Posted by

Victoria Lagodinsky

August 25, 2016

goats cheese and honey maslin main(1)

This article is adapted from Slow Dough by Chris Young.

In the words of my father in law and dad, respectively: slow down and get real.

Industrial bakeries have a tendency to throw all sorts of artificial additives into their doughs, some in an attempt to reduce that very important natural ingredient: time.

Even some domestic baking recipe writers and teachers seem to be in a race to the finish line, instructing their readers to use fast action yeast, added sugar and warm proving, declaring with glee how little time the loaf will take.

They suggest that dough must be kept somewhere warm to rise, or that yeast left anywhere cooler than their fevered brows will DIE! What they overlook is the fact that fresh yeast is generally stored in the fridge (at a far-from-balmy 1–3°C) and that a standard piece of professional bakery kit is a retarder, which is basically a big dough fridge.

Another trick up the speed freak’s sleeve is the addition of sugar, be that refined or in another form, such as honey or agave syrup. This puts yeast cells on a ‘high’, and into a CO2-producing overdrive. There is, however, more than enough energy contained in the flour, which the yeast is eminently capable of obtaining for itself. In fact, beyond a certain level of added sugar, the yeast struggles to cope.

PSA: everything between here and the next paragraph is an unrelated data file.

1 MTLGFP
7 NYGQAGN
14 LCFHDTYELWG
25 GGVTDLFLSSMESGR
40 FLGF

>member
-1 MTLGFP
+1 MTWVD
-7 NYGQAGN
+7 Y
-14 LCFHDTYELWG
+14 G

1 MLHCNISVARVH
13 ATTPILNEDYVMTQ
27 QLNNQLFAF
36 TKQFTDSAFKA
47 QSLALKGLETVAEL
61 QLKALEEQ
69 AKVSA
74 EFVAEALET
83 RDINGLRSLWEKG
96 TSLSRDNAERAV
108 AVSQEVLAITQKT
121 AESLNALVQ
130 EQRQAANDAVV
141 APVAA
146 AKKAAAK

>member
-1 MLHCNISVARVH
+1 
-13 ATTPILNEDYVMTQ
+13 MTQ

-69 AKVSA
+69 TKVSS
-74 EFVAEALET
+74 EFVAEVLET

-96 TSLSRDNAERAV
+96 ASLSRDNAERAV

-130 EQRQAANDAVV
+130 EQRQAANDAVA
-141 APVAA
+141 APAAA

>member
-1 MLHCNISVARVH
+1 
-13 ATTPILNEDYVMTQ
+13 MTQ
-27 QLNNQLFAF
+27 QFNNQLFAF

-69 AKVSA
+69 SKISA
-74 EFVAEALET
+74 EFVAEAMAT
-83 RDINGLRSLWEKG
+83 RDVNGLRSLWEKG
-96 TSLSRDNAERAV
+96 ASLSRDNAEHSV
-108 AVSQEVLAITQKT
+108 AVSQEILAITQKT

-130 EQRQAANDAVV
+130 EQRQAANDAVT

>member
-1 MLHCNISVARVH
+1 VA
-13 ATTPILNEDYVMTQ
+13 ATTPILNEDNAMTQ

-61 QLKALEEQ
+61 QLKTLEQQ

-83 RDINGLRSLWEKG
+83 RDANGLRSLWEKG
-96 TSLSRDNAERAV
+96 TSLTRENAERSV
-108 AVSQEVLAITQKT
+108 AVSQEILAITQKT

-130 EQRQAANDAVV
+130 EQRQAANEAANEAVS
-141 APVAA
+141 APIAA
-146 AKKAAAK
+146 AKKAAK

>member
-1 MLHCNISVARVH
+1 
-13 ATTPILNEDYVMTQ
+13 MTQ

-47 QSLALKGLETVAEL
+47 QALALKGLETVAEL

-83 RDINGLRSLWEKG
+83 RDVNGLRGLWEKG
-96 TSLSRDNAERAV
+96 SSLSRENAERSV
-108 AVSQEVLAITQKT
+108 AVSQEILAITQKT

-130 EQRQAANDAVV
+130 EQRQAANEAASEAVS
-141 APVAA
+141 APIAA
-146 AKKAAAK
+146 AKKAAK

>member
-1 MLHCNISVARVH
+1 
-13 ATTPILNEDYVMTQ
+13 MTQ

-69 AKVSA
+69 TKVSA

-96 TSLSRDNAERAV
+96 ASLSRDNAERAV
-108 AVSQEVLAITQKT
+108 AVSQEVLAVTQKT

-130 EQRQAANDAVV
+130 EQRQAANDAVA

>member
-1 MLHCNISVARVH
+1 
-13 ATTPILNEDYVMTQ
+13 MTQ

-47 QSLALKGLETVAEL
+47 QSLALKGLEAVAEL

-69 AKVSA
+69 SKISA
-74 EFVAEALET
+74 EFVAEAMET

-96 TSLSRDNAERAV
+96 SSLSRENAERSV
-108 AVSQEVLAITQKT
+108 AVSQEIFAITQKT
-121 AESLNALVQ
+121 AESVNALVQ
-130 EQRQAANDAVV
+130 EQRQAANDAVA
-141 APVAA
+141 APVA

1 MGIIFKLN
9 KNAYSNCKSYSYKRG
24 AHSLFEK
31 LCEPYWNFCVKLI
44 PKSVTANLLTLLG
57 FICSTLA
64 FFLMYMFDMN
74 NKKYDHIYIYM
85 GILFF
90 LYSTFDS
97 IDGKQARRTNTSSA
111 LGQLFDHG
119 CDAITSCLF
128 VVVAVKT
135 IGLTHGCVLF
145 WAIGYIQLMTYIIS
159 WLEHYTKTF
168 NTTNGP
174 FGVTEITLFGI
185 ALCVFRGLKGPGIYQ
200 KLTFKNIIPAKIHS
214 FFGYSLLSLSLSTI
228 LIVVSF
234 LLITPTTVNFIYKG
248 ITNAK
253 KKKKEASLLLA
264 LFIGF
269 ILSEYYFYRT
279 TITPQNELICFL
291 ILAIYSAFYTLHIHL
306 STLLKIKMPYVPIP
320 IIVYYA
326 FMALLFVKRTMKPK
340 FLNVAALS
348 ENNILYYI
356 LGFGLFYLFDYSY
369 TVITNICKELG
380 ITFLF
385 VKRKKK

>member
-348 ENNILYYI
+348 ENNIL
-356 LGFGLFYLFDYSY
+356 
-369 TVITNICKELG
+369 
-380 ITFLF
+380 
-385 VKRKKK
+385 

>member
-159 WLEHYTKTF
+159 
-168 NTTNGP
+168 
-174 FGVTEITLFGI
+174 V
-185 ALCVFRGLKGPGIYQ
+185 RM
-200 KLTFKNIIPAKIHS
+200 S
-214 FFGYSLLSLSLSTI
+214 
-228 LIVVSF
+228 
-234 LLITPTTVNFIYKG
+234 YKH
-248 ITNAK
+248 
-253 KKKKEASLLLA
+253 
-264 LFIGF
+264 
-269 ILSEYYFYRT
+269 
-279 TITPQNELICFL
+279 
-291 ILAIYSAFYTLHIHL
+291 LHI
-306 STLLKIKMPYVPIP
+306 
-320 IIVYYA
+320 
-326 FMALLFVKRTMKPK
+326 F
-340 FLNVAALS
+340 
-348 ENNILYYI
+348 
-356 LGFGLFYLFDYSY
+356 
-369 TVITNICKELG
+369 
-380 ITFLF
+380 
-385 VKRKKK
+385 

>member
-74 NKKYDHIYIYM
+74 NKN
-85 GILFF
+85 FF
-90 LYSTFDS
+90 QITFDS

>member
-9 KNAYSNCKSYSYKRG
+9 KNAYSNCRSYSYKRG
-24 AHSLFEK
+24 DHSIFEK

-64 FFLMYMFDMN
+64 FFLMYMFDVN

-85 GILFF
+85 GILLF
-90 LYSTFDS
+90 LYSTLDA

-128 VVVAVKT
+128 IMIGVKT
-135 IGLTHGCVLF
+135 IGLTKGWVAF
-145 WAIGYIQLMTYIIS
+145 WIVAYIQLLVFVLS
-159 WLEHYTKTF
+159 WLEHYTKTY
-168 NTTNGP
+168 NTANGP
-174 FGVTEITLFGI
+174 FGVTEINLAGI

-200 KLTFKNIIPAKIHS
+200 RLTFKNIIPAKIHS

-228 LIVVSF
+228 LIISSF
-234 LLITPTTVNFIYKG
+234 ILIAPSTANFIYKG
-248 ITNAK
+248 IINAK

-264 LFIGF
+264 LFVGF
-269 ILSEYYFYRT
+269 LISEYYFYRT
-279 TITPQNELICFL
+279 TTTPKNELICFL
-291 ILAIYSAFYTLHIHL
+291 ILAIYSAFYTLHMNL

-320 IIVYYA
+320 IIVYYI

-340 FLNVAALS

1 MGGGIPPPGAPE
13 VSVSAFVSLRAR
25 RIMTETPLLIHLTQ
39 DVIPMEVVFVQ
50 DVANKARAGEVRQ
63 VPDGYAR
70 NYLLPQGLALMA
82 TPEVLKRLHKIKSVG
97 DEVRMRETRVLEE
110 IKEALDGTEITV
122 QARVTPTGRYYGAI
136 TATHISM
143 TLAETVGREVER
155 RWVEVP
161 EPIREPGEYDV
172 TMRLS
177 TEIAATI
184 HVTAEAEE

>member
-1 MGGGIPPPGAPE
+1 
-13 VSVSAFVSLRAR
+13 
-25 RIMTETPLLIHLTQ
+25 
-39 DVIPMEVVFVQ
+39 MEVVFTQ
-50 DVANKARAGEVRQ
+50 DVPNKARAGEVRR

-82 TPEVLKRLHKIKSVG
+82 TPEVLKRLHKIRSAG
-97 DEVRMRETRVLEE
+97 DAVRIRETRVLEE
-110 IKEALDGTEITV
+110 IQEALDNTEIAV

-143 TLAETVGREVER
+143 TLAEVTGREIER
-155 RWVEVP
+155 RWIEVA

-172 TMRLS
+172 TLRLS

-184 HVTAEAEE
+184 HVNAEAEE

So, what’s wrong with speeding things up? Why would you want to delay the opportunity to tear into a freshly baked loaf, slather it with butter and tuck in?

Thankfully, more and more people seem to be heeding Real Bread bakers’ reminder that long and slow tends to be far more satisfying than a quick finish. A long-proved dough has more time to develop flavour, tends to produce a less crumbly loaf and, in the case of genuine sourdough, might be easier to digest.

For many people, what allowing their dough time to ‘do what a dough’s gotta do’ is simply a matter of good taste. Yes, you can bang out a loaf using warm water and a sachet of instant yeast in an hour or so, but you might be short changing yourself. Real Bread is a natural product and, just as with a whole range of food and drink, from ripening fruit to maturing beef, whisky, wine or cheese, time is essential in getting the very best product.

During this time, all sorts of biochemical alchemy goes on that, ultimately, will result in a texture, depth and complexity of flavour and aroma that can’t be rushed or synthesised, whatever the pedlars of ‘bread flavour’ (I kid you not) to big industry or ‘artisan sourdough’ packet mixes to unsuspecting home bakers might say.  You might also find that a long fermented loaf is less crumbly and stales more slowly.

Time is on your side
Happily, this extra time need not eat into your time: it can in fact buy you time while the dough gets on with it. Perhaps counter-intuitively, using a recipe with less yeast and letting dough rise slowly somewhere cooler, in some cases all day or even overnight, allows you to go off and do something else.

You may think that great flavour and a relaxed baking schedule are reason enough to slow things down, but when it comes to sourdough, there might be more benefits…

Chris Young is Campaign Co-ordinator for The Real Bread Campaign, a charity project with a mission to promote additive-free bread. In addition to compiling this book, Chris edits the quarterly magazine True Loaf, and wrote Knead to Know, the campaign’s first book. His work has appeared in publications including Spear’s Magazine, The Real Food Cookbook and the London ethical food magazine, The Jellied Eel, which he also edits.


Chris Young
Slow Dough: Real Bread
£20.00, available from Nourish Books